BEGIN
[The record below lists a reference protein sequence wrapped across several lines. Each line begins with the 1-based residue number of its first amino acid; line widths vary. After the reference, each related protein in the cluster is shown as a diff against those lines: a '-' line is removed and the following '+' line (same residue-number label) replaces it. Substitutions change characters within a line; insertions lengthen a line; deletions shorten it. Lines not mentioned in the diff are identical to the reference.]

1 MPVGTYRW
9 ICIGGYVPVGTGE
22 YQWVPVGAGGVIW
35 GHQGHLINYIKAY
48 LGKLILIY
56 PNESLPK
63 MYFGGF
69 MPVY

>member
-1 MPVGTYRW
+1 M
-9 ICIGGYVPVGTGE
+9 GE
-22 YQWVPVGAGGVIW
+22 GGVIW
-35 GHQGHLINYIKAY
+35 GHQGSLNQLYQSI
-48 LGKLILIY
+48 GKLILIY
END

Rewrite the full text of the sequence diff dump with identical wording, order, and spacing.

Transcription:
[The record below lists a reference protein sequence wrapped across several lines. Each line begins with the 1-based residue number of its first amino acid; line widths vary. After the reference, each related protein in the cluster is shown as a diff against those lines: a '-' line is removed and the following '+' line (same residue-number label) replaces it. Substitutions change characters within a line; insertions lengthen a line; deletions shorten it. Lines not mentioned in the diff are identical to the reference.]

1 MPVGTYRW
9 ICIGGYVPVGTGE
22 YQWVPVGAGGVIW
35 GHQGHLINYIKAY
48 LGKLILIY
56 PNESLPK
63 MYFGGF
69 MPVY

>member
-1 MPVGTYRW
+1 M
-9 ICIGGYVPVGTGE
+9 GE
-22 YQWVPVGAGGVIW
+22 GGVIW
-35 GHQGHLINYIKAY
+35 GHQGSLNQLYQSI
-48 LGKLILIY
+48 GKLILIY